A 20-year-old male patient presented with a 3-year history of left knee pain and swelling and pain in the left hip for the past 2 years. The pain and swelling in the left knee was spontaneous in the onset and had gradually worsened. The patient had two episodes of transient knee swelling of the knee which resolved spontaneously over a period of few days, but the recent massive enlargement led to decreased range of motion (ROM) and prompting him to seek medical attention. There was no history of joint trauma, morning stiffness, constitutional symptoms, or family members with swollen joints. Left hip pain was associated with episodes of locking mainly while flexing the hip but without any swelling around the joint. The ROM of the left hip was near normal, except for some restriction in flexion and extension with cracking sensation at the end of left hip flexion.

On examination, the patient had diffuse boggy swelling of the left knee. He was able to flex from 0° to 100°. There was medial joint line tenderness on palpation, crepitus, effusion, and thickened synovium mainly in the suprapatellar region. The remainder of the musculoskeletal evaluation and the general physical examination were normal. Left hip motion was as follows: flexion/extension: 100/0, abduction/adduction: 40/25, and external rotation/internal rotation: 40/20. Patrick's test was positive. Laboratory tests presented normal acute-phase reactants of inflammation and negative serological markers. Culture of joint fluid was negative.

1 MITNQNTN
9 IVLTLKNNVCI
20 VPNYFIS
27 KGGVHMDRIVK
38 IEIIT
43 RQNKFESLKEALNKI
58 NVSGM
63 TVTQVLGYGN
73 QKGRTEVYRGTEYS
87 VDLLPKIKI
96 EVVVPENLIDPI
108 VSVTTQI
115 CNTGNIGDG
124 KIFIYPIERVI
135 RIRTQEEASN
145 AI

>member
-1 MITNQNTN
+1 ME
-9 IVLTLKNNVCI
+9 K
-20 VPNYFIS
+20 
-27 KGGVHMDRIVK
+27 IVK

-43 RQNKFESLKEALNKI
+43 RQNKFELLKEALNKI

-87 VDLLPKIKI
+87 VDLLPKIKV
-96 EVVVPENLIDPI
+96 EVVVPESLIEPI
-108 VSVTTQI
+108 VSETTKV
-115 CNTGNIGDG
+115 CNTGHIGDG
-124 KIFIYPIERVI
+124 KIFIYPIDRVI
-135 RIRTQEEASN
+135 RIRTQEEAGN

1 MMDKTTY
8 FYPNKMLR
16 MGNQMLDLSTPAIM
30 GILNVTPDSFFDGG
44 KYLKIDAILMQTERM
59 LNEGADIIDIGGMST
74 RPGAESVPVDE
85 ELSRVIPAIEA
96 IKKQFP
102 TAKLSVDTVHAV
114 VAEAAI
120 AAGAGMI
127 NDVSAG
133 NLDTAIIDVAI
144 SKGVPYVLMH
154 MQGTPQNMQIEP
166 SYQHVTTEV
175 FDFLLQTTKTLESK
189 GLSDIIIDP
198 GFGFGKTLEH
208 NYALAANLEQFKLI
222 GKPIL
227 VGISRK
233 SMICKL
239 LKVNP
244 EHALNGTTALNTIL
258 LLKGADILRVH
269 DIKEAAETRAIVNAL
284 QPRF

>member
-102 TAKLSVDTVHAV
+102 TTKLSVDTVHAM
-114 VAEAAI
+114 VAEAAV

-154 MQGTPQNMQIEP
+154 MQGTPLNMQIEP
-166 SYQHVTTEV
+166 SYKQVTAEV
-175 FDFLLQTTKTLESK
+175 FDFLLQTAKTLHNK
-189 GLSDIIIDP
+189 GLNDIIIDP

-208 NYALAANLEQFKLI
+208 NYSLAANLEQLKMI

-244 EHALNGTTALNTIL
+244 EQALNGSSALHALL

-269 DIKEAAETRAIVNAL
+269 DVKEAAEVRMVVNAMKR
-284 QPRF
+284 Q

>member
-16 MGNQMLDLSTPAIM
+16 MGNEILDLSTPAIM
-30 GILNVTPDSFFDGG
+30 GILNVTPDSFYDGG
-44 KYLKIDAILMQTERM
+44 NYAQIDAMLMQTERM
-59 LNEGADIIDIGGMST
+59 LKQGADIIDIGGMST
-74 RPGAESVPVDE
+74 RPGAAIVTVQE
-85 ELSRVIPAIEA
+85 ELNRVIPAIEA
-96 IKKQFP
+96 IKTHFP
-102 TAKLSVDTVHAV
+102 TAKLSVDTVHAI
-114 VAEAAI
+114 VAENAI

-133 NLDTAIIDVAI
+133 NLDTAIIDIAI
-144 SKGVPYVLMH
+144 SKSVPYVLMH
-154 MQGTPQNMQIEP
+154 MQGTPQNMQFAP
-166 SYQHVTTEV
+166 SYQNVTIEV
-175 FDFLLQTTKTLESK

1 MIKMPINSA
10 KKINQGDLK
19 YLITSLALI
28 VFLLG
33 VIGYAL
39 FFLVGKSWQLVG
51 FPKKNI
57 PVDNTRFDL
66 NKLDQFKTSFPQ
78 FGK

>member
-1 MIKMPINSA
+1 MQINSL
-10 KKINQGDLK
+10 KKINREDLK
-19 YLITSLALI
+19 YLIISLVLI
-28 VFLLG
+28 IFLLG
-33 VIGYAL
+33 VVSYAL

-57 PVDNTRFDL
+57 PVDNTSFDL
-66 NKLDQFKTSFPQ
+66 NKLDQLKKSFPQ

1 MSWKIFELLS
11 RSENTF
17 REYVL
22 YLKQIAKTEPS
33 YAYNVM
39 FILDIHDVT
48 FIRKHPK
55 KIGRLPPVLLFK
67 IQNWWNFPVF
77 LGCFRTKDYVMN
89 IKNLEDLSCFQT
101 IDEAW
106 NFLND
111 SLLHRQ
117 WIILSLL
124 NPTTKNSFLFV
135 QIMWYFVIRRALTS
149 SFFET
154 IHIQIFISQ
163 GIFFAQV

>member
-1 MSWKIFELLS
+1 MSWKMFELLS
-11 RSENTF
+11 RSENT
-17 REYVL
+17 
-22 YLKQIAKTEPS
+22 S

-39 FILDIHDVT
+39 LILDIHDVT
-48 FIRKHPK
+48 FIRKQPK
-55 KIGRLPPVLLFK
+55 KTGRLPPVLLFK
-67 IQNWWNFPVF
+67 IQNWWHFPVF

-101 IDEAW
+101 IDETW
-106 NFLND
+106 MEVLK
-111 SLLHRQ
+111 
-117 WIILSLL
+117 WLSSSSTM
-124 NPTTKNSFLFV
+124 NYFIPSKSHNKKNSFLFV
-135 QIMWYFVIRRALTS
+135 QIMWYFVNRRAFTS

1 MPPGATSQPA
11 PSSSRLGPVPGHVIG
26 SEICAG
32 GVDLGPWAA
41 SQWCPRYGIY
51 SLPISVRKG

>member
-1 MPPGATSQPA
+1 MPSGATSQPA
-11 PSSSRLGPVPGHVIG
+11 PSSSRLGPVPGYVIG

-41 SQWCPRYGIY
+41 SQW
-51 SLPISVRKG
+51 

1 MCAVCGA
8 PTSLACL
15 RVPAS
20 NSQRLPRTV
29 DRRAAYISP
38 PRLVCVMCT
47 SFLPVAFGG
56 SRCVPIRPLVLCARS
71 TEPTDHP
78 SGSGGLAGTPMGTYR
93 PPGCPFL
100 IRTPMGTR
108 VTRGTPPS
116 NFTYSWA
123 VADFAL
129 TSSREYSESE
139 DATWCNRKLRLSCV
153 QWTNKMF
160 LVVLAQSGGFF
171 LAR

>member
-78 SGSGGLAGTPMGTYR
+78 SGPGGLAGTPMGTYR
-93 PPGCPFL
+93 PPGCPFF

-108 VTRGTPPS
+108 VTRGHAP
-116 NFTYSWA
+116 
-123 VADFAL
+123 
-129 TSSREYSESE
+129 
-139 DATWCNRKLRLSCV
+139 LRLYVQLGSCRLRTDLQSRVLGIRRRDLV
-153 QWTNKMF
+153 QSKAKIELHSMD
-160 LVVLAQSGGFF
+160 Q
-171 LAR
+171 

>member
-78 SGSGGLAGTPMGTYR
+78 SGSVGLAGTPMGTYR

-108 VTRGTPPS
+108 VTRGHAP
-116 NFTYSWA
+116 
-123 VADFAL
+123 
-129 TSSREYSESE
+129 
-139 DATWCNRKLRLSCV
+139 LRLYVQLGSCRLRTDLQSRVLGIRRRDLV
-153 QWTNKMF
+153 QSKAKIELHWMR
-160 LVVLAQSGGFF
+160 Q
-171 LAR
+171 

Radiography of the knees included anterior–posterior and lateral view and was normal apart from a thickening of the periarticular soft tissue. Visualized bones appeared normal with maintained joint space. Radiographs of the hip joints presented a mild decrease in articular space in the left hip joint.

Magnetic resonance imaging (MRI) of the knee showed high signal intensity frondlike synovial thickening in the suprapatellar bursal region with effusion on T1 and low signal intensity on T2 images [Figure 1]a and [Figure 1]b. Fat-suppressed proton density images revealed complete suppression of signal intensity of villous projections in the suprapatellar bursal region. There was associated mucoid degeneration in the anterior cruciate ligament with increased joint effusion without bone and cartilage erosion. MRI of the left hip [Figure 2]a and [Figure 2]b revealed diffuse villous synovial proliferation with some fat signals. There was mild joint space narrowing with evidence of bone erosion at the anterosuperior aspect of the left femoral head.
Figure 1: Showing sagittal T1 (a) and axial T2 (b) fat-saturated magnetic resonance images of the left knee show diffuse villous and frond-like intraarticular fatty masses in the suprapatellar bursa with associated marked joint effusion

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Figure 2: Showing coronal T2 (a) and axial T2 (b) fat-saturated magnetic resonance images of the left hip show diffuse villous and frond-like intraarticular fatty masses with associated marked joint effusion